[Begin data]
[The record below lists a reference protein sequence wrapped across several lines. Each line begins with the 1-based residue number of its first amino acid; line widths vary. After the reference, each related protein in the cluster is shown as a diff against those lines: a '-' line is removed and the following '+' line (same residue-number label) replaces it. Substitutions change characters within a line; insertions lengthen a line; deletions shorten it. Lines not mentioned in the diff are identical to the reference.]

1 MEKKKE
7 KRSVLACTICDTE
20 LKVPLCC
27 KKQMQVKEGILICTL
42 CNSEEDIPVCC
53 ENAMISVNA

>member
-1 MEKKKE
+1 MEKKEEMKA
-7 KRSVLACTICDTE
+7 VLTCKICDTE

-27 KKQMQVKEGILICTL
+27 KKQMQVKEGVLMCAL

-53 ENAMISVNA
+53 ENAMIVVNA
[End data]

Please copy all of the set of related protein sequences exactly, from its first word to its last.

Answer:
[The record below lists a reference protein sequence wrapped across several lines. Each line begins with the 1-based residue number of its first amino acid; line widths vary. After the reference, each related protein in the cluster is shown as a diff against those lines: a '-' line is removed and the following '+' line (same residue-number label) replaces it. Substitutions change characters within a line; insertions lengthen a line; deletions shorten it. Lines not mentioned in the diff are identical to the reference.]

1 MEKKKE
7 KRSVLACTICDTE
20 LKVPLCC
27 KKQMQVKEGILICTL
42 CNSEEDIPVCC
53 ENAMISVNA

>member
-1 MEKKKE
+1 MEKKEEMKA
-7 KRSVLACTICDTE
+7 VLTCKICDTE

-27 KKQMQVKEGILICTL
+27 KKQMQVKEGVLMCAL

-53 ENAMISVNA
+53 ENAMIVVNA